Wednesday, May 15, 2013

The Economic Side of #PKU Part 1

     Having PKU is expensive for many reasons.  In order to control the PKU and not develop permanent brain damage, a person with PKU must maintain a low protein diet for life and drink their metabolic formula for life.  Depending on the state that a person lives in, determines just how expensive this is.  Currently, most states don't mandate that insurance companies cover the metabolic foods and formula that PKU people need to survive.  Now if you needed to control your diet for diabetes, insurance companies cover the insulin medicine that you would need.  BUT if you needed to control your diet for PKU, insurance companies would not cover the medicine (medical grade food & formula) that you would need.  Does that seem fair?
 
      Just to put things into perspective, here is a list of typical foods that a PKU person would eat daily and the cost of the food items compared to "regular" food items....

                        PKU Foods/Cost                                              "Regular" Foods/Cost                                  
                 
                    Low Protein Linguine- $10                                           Linguine- $3
                  Low Protein Bread Loaf- $12                                     Loaf of Bread- $4
                Low Protein Pierogoi- $17.50                                    Box of Pierogi- $4
                       Baking Mix- $29                                                       Flour- $3
                Low Protein Brownie Mix- $12                                    Brownie Mix- $3
                   8 Low Protein Bagels- $12                                       Bag of Bagels- $4
       25 pieces of Low Protein Chocolate- $22                  Big bag of mini chocolate bars- $6

     Now there's a lot of "regular" foods that PKU people can eat, but the foods still need to weighed and have the protein/phe levels known- veggies, fruits, coconut milk, coconut yogurts, margarine, certain salad dressings, hard candies, etc.  Some people with PKU have a high phe tolerance and can put in a small amount of white bread and cow's milk into their daily diet.


     Lily has a low phe tolerance of 295 mg per day.  Thomas is currently at 50 mg per day, but he's still a baby and his number is expected to rise.  Since Lily has a low tolerance, we rely heavily on the low protein foods and fruits and vegetables.  Currently our insurance does not cover Lily's food.  However Illinois hospitals have a division for families to provide food at a discounted cost for qualifying families.  Not all states have this.  So imagine if you live in a state where your medical food isn't covered, how do you get by?  It can be really tough.

     Here in Illinois, our medical formula is provided for free.  Each month, I call the state office and order our formula.  It gets shipped from England, to New York and then to us!  I am extremely grateful that I live in a state that provides the formula.  Formula is not covered under insurance and is extremely expensive.  I can't go to a store and just pick something up.  PKU formula is medical grade and provides protein to help my children grow, but it doesn't have phe in it (the type of protein that my kids can't have).  If ordering the formula online, it costs anywhere from $67-$95 per can!  My kids go through 2 cans each week, each kid!  I'd be spending close to $300 each week on their formula.  Plus it's not like baby formula.  They need to drink their formula every day for life, in order to meet all of their dietary needs!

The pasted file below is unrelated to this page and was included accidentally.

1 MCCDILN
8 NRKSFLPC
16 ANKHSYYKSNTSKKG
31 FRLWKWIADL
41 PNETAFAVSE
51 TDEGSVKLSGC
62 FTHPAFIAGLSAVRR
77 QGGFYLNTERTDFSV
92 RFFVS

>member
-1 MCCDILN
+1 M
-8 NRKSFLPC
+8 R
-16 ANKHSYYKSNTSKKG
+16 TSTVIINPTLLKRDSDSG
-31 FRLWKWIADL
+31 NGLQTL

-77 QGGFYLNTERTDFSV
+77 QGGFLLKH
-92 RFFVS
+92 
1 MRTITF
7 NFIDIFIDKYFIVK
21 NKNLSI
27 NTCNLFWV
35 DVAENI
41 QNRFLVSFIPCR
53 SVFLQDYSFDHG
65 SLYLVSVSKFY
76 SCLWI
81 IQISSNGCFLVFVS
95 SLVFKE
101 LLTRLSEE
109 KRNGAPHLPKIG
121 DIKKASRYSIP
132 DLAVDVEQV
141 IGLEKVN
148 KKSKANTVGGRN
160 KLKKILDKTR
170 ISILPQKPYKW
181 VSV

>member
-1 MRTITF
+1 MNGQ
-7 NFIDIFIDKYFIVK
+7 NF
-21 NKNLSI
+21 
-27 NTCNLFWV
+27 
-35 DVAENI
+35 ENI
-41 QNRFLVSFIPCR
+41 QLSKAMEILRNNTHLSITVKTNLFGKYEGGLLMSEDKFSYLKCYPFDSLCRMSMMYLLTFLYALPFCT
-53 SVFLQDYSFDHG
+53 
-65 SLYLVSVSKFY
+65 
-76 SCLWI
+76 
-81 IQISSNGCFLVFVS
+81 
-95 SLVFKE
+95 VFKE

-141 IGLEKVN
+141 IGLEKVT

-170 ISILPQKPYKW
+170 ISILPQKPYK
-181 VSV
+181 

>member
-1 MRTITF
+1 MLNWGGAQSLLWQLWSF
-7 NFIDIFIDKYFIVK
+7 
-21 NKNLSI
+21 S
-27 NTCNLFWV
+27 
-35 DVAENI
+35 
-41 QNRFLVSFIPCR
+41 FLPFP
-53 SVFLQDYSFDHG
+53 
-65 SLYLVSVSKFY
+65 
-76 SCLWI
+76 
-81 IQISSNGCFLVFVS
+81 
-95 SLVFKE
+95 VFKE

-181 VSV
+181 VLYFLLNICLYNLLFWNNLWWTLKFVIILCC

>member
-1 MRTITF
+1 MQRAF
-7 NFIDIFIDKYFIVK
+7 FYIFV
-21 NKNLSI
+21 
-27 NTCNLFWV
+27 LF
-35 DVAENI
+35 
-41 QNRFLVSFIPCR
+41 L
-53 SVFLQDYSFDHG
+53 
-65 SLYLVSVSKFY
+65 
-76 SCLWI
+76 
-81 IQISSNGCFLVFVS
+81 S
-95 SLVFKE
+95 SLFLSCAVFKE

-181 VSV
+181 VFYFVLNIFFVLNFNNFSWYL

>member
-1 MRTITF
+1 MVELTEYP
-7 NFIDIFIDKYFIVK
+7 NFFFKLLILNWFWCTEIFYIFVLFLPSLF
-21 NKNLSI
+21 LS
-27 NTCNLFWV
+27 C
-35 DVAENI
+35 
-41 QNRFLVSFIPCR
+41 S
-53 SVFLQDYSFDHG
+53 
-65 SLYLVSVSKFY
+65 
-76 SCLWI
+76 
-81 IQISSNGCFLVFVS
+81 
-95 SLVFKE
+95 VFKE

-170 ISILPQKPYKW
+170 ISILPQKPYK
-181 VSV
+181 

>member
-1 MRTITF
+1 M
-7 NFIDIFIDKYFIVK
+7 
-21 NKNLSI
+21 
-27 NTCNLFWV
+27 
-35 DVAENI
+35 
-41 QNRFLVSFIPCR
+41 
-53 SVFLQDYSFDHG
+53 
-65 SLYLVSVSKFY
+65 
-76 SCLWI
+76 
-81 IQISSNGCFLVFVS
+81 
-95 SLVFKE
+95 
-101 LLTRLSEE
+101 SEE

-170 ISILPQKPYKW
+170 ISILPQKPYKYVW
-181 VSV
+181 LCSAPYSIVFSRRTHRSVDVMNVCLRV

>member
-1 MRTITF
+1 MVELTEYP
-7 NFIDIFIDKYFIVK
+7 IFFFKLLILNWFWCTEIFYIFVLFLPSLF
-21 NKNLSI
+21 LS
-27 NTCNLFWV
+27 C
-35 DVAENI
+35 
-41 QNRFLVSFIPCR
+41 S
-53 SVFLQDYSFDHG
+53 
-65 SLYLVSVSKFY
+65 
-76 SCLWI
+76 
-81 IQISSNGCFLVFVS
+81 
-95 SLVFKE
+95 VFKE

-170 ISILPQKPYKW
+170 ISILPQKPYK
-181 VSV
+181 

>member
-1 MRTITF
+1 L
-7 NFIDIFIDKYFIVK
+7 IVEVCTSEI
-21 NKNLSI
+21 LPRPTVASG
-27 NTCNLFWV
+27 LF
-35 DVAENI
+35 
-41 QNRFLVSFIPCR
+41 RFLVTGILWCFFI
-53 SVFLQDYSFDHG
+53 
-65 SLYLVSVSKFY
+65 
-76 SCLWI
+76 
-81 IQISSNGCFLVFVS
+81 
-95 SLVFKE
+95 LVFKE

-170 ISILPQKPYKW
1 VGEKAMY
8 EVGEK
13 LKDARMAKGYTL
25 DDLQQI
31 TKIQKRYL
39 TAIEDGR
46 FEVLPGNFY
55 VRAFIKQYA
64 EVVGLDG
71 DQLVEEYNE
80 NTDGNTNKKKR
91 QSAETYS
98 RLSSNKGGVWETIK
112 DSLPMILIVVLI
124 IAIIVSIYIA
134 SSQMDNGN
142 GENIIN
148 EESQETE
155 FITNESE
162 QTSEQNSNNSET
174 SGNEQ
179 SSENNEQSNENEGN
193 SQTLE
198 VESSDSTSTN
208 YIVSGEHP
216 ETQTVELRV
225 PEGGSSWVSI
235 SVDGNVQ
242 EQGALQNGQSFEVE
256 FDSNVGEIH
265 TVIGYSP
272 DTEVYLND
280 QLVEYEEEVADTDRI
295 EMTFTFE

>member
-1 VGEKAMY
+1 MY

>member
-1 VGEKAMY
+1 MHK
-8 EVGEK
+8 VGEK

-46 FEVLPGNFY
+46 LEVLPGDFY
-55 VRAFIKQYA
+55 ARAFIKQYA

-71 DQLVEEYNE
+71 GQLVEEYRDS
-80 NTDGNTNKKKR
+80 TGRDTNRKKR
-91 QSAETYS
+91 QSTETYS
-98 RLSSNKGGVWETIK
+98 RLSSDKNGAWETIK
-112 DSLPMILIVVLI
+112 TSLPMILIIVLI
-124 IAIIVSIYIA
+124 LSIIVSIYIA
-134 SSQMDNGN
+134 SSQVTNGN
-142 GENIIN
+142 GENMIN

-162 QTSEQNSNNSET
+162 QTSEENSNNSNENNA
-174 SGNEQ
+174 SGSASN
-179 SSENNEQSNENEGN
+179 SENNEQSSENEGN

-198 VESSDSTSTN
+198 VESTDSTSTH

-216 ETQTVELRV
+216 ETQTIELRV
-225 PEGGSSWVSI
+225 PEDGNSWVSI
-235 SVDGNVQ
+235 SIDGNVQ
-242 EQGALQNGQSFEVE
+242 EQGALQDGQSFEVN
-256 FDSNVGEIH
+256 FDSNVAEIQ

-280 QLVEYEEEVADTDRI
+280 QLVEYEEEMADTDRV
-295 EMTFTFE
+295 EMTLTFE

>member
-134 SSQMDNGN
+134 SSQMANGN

This is just one perspective of PKU economics.  We also take weekly blood draws and them sent to figure out the phe levels.  Plus our monthly drive to the clinic and cost of the appointment.

     Please don't read this and think that I wish my kids didn't have PKU.  Honestly, sometimes I think about it and know that it would be easier that way.  But my kids are mine and are perfect just the way they are.  Their genetic disorder is part of them and has given us so much.  I'm beyond feeling the guilty part and hating the diagnosis.  I'm at the point where PKU is just part of our family, expensive or not!  Don't read this and think that I'm wanting your sympathy.  I'm just wanting to educate everyone about PKU, all aspects of it.  I know that having PKU children can be challenging, but there are so many other disorders and diseases out there that are much more difficult.  I'm grateful for the life that I've been given, and know that I'm right where I'm supposed to be!



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3 comments:

  1. My sentiments exactly! Wonderful post...I am enjoying your blog since I am getting more and more time to read things. I have been so busy for so long, but it is getting better now. Keep up the good work!

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  2. Thank you so much for reading. My family seems pretty educated about PKU but they have no idea just how expensive it is. Plus trying to find a place to buy the foods is difficult as well.

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  3. Thank you for reading this. I know how precious time is and there just aren't enough hours in the day!

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